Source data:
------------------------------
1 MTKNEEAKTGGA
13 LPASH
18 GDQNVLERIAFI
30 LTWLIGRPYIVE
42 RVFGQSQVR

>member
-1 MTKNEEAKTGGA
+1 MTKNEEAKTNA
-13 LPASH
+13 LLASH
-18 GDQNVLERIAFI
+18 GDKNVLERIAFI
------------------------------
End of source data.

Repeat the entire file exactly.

1 MTKNEEAKTGGA
13 LPASH
18 GDQNVLERIAFI
30 LTWLIGRPYIVE
42 RVFGQSQVR

>member
-1 MTKNEEAKTGGA
+1 MTKNEEAKTNA
-13 LPASH
+13 LLASH
-18 GDQNVLERIAFI
+18 GDKNVLERIAFI